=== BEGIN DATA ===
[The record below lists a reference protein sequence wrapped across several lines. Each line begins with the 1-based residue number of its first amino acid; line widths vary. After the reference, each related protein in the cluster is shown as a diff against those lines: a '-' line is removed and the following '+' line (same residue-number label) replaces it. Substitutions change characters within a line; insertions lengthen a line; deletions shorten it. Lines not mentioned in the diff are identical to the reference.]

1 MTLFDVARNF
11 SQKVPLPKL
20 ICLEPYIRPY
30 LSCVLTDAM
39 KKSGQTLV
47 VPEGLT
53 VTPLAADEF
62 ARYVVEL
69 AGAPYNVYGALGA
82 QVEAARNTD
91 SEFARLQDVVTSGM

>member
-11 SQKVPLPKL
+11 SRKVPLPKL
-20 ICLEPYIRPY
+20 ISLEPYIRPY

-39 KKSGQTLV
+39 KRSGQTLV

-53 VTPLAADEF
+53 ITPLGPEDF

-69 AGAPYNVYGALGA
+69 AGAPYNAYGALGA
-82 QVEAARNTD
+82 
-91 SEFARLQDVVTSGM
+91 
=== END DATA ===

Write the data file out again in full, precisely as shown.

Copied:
[The record below lists a reference protein sequence wrapped across several lines. Each line begins with the 1-based residue number of its first amino acid; line widths vary. After the reference, each related protein in the cluster is shown as a diff against those lines: a '-' line is removed and the following '+' line (same residue-number label) replaces it. Substitutions change characters within a line; insertions lengthen a line; deletions shorten it. Lines not mentioned in the diff are identical to the reference.]

1 MTLFDVARNF
11 SQKVPLPKL
20 ICLEPYIRPY
30 LSCVLTDAM
39 KKSGQTLV
47 VPEGLT
53 VTPLAADEF
62 ARYVVEL
69 AGAPYNVYGALGA
82 QVEAARNTD
91 SEFARLQDVVTSGM

>member
-11 SQKVPLPKL
+11 SRKVPLPKL
-20 ICLEPYIRPY
+20 ISLEPYIRPY

-39 KKSGQTLV
+39 KRSGQTLV

-53 VTPLAADEF
+53 ITPLGPEDF

-69 AGAPYNVYGALGA
+69 AGAPYNAYGALGA
-82 QVEAARNTD
+82 
-91 SEFARLQDVVTSGM
+91 